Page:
I would like the subcommittee to have an opportunity to discuss this. I think we've heard from our witnesses from the UCC that our sanctions regime needs to be re-examined very carefully. We've heard that the waiver has fundamentally damaged our sanctions regime and fundamentally damaged the credibility of Canada. It is imperative that this committee undertake a study as soon as possible.
I will end at that point because I know I'm very close to my two minutes.
Orest and Ihor, I would like to thank you both very much for being here. Thank you for sharing your wisdom with us again.
View Garnett Genuis Profile
CPC (AB)
Mr. Chair, I don't believe Mr. Aboultaif is on it. Either I or Mr. Chong could take the round. I will defer to Mr. Chong if he wants to, but otherwise I'm happy to proceed.
I guess the limitation of a hybrid meeting is that we can't whisper to each other as we normally would.
View Garnett Genuis Profile
CPC (AB)
I will proceed. That's excellent.
Thank you, Mr. Chair.
Could one or both of you comment on the impact that this turbine decision has had on Canada-Ukraine relations?
President Zelenskyy chose to speak personally to this issue. I know from friends and contacts I have spoken to in Ukraine that there's a lot of disappointment. There's a sense of betrayal. There's a long history of close relations between Canada and Ukraine, but in this very dark time for Ukraine, what was the significance of this decision for Ukraine?
Also, maybe related to that, the government talks about standing with our allies. Germany and the U.S., our allies, have said this was okay. Ukraine is also supposed to be an ally, yet the government speaks of standing with our allies with no acknowledgement of the response to this decision from Ukraine.
View Garnett Genuis Profile
CPC (AB)
Thank you.
Thank you, Mr. Chair.
Personally, I think the study that Ms. McPherson spoke about, a study on the effectiveness of our sanctions regime, would be very important and worthwhile in order to build on the work that we're doing in the context of this discussion.
As a follow-up to Mr. Bergeron's point, some of us took the position right at the beginning that this was a terrible decision. That was where we as the Conservative Party were at. I think there were others who were maybe a little bit more sympathetic to the government's decision initially, and then since more facts have become clear, since Gazprom hasn't taken the first turbine and Russia is seeking further concessions, more and more people are coming over to the point of view that surely even if the decision was justifiable in the first instance, there's no reason to continue the waiver now.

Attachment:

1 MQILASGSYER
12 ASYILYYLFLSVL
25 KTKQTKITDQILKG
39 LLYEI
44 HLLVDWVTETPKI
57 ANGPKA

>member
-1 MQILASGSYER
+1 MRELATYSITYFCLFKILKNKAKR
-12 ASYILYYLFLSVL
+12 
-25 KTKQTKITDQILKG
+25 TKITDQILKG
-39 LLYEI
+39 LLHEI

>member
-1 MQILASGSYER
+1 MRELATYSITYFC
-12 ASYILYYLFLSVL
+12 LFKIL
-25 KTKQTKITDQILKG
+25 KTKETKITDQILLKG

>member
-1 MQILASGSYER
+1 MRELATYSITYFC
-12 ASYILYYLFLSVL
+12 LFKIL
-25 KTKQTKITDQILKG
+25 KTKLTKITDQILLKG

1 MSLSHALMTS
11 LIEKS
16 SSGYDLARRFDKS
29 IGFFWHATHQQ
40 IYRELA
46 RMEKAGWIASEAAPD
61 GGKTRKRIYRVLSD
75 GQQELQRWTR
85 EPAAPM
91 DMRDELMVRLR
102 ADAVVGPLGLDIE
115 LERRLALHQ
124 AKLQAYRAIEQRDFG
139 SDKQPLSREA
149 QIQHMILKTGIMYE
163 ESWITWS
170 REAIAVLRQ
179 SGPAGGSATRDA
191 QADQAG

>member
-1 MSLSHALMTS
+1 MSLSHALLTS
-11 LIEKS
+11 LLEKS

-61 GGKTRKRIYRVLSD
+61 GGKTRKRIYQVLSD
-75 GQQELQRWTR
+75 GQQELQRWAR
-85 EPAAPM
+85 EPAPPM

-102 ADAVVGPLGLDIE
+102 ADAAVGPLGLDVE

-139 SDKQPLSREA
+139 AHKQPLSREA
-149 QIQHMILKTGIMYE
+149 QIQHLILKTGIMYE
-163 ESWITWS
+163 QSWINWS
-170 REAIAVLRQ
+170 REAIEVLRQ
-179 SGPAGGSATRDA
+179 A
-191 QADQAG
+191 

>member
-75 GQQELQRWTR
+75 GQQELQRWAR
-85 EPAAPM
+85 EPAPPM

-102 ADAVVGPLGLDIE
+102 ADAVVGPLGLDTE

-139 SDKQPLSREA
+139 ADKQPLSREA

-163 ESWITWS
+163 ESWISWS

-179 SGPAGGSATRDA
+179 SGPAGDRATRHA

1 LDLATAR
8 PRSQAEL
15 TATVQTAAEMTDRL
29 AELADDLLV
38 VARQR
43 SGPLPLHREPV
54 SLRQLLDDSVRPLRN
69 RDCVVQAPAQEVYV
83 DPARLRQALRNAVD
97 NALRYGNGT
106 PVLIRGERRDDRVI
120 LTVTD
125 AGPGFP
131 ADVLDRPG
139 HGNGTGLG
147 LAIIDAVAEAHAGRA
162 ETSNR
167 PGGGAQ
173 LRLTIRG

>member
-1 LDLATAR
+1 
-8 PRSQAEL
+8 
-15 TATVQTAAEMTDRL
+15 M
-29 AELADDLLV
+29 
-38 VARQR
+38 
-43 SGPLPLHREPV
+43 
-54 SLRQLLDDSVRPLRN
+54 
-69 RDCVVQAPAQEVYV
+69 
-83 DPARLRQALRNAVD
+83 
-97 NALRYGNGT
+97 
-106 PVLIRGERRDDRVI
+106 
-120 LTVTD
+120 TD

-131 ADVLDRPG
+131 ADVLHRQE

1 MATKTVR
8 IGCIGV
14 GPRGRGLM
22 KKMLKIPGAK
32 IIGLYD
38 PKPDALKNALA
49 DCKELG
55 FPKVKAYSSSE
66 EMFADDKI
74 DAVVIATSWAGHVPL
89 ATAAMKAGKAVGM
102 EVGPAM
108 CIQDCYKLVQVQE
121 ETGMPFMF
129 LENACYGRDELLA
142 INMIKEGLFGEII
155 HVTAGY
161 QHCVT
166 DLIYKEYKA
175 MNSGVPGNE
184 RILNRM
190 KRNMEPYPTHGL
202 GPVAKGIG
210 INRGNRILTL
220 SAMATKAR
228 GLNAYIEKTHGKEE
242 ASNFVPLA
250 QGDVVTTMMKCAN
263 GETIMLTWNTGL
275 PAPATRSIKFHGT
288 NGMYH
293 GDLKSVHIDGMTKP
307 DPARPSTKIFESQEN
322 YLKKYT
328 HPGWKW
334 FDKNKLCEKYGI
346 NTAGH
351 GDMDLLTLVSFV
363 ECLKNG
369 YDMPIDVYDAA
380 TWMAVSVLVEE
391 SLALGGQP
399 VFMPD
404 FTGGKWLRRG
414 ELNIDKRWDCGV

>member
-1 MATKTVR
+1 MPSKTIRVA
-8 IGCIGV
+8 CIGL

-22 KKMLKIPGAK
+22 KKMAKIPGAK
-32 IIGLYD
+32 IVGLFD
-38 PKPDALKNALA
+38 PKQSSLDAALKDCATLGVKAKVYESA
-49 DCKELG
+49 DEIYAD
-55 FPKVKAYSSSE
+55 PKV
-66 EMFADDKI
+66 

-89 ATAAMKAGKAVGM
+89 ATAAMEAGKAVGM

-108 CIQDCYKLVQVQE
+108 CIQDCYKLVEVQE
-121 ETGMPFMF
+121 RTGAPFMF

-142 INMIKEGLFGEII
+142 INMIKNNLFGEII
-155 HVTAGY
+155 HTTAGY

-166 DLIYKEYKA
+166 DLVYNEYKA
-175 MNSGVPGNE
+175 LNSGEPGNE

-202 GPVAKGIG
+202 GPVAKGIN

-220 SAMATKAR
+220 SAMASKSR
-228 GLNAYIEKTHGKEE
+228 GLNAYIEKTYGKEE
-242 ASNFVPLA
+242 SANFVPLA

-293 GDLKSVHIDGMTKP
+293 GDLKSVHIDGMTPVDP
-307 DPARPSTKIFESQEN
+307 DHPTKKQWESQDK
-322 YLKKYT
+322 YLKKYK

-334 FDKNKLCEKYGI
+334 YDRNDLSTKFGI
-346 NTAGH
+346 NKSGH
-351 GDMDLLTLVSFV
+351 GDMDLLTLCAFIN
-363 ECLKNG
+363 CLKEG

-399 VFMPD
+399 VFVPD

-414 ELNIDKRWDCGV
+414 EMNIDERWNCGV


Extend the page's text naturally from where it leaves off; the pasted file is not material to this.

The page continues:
Have you had ongoing engagement with the government, even in the last couple of days, since the most recent announcements from the Kremlin? What is the government saying now? Are they saying the same things? Are they saying different things compared to what they were saying at the beginning?
View Garnett Genuis Profile
CPC (AB)
Thank you.
I'm assuming you would welcome the opportunity for further engagement with the minister. We would welcome the opportunity to have her back as some of these new revelations have come out. Are you seeking opportunities for further engagement with the minister to get clarity on what the government's position is now in light of the new information?
View Garnett Genuis Profile
CPC (AB)
Further, following up on Mr. Zuberi's comments, one of the principal arguments for—
View Heather McPherson Profile
NDP (AB)
Thank you, Mr. Chair.
I would like to thank our witnesses today. It's been very enlightening. Before I start I just want to take a moment. One of the biggest issues for me has been the efficacy, the transparency and the ability of Canadians to understand how our sanctions regime is working. I think that probably some of you saw that I brought forward a motion in the previous session, but I think it's important to note.
Mr. Kolga, you were one of the key witnesses for the 2017 study, but we also had another witness who testified for this committee. Vladimir Kara-Murza was one of the witnesses. He was arrested in Russia in April and he's facing 10 years. Today is his birthday. I just want to take a moment to acknowledge that he has testified for this committee and that he is in a very difficult place looking at 10 years in prison for criticizing the war in Ukraine. I am sorry, Mr. Kolga, and those who know Mr. Kara-Murza.